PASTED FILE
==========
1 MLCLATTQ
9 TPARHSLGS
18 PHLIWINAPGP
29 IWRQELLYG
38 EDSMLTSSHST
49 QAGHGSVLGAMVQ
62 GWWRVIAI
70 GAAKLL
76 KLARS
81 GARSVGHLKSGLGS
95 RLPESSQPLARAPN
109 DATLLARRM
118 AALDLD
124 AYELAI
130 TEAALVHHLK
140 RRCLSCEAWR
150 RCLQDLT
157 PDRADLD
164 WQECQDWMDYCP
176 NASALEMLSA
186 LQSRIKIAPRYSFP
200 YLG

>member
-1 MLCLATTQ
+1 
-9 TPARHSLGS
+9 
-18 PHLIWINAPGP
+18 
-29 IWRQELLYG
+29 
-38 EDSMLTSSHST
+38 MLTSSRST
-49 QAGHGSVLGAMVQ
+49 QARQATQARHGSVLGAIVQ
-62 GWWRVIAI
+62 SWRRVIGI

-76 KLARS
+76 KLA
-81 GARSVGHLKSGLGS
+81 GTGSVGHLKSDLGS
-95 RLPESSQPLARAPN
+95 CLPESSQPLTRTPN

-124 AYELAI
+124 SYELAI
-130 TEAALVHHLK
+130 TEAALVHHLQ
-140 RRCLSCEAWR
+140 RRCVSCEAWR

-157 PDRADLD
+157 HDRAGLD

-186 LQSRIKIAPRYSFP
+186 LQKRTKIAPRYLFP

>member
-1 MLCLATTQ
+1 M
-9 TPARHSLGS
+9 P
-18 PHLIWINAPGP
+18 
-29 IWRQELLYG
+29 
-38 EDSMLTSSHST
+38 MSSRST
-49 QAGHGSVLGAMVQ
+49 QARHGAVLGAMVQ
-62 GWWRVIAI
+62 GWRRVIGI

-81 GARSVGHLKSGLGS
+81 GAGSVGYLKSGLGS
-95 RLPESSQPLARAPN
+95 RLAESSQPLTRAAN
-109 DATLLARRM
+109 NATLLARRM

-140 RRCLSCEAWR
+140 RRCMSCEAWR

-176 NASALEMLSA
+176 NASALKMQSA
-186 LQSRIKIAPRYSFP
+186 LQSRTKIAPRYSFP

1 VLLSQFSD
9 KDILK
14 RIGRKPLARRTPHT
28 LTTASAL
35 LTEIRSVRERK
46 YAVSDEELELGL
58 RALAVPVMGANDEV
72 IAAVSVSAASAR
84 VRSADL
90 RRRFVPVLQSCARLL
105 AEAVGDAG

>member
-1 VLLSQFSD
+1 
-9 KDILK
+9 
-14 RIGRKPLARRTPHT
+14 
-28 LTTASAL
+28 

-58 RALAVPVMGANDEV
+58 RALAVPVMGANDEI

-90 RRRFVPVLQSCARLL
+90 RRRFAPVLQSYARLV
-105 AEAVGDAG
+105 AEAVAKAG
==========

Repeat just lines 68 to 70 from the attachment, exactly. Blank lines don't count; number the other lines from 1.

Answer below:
+62 GWRRVIGI

-81 GARSVGHLKSGLGS
+81 GAGSVGYLKSGLGS